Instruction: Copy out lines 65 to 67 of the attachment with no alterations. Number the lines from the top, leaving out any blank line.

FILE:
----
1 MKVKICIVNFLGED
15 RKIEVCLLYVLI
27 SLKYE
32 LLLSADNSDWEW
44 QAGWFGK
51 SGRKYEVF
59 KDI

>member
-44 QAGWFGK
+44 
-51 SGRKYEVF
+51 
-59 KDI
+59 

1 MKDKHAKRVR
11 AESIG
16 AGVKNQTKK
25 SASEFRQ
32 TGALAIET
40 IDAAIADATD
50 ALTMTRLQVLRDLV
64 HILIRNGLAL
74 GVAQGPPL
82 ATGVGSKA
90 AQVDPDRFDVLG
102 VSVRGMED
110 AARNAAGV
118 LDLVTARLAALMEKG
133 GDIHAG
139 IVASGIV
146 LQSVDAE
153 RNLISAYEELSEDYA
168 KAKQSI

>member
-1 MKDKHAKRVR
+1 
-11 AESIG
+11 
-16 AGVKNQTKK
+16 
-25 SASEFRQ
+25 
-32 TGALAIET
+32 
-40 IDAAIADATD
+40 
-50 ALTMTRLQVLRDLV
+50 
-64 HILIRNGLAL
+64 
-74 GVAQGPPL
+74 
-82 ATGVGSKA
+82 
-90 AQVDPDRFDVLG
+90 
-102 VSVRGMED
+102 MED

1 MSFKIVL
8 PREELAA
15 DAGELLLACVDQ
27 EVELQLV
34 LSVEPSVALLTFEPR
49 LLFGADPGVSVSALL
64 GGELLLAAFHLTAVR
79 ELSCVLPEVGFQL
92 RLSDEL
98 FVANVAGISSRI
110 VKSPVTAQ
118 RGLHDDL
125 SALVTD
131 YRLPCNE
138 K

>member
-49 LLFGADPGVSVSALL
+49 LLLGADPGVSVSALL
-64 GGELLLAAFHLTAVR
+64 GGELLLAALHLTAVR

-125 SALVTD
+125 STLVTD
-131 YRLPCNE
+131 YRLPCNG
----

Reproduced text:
64 GGELLLAAFHLTAVR
79 ELSCVLPEVGFQL
92 RLSDEL